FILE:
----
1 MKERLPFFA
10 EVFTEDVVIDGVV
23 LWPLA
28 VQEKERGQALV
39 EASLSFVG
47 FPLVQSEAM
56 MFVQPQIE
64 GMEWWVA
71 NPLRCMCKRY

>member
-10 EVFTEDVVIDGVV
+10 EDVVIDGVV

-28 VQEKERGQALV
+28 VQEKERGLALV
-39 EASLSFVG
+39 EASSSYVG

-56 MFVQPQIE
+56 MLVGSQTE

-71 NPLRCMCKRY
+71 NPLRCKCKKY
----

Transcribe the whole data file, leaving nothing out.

1 MKERLPFFA
10 EVFTEDVVIDGVV
23 LWPLA
28 VQEKERGQALV
39 EASLSFVG
47 FPLVQSEAM
56 MFVQPQIE
64 GMEWWVA
71 NPLRCMCKRY

>member
-10 EVFTEDVVIDGVV
+10 EDVVIDGVV

-28 VQEKERGQALV
+28 VQEKERGLALV
-39 EASLSFVG
+39 EASSSYVG

-56 MFVQPQIE
+56 MLVGSQTE

-71 NPLRCMCKRY
+71 NPLRCKCKKY